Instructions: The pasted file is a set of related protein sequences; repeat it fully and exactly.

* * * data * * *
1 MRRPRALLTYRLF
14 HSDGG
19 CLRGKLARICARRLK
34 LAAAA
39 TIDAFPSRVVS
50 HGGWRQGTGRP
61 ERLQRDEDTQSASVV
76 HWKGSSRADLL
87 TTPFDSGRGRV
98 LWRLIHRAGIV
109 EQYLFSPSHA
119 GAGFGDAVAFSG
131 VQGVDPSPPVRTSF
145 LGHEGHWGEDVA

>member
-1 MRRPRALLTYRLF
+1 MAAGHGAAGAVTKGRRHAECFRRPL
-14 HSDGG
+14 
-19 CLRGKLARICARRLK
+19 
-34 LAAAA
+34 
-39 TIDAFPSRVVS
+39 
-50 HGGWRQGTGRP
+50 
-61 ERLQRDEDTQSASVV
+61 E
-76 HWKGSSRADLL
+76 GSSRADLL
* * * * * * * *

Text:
1 MRRPRALLTYRLF
14 HSDGG
19 CLRGKLARICARRLK
34 LAAAA
39 TIDAFPSRVVS
50 HGGWRQGTGRP
61 ERLQRDEDTQSASVV
76 HWKGSSRADLL
87 TTPFDSGRGRV
98 LWRLIHRAGIV
109 EQYLFSPSHA
119 GAGFGDAVAFSG
131 VQGVDPSPPVRTSF
145 LGHEGHWGEDVA

>member
-1 MRRPRALLTYRLF
+1 MAAGHGAAGAVTKGRRHAECFRRPL
-14 HSDGG
+14 
-19 CLRGKLARICARRLK
+19 
-34 LAAAA
+34 
-39 TIDAFPSRVVS
+39 
-50 HGGWRQGTGRP
+50 
-61 ERLQRDEDTQSASVV
+61 E
-76 HWKGSSRADLL
+76 GSSRADLL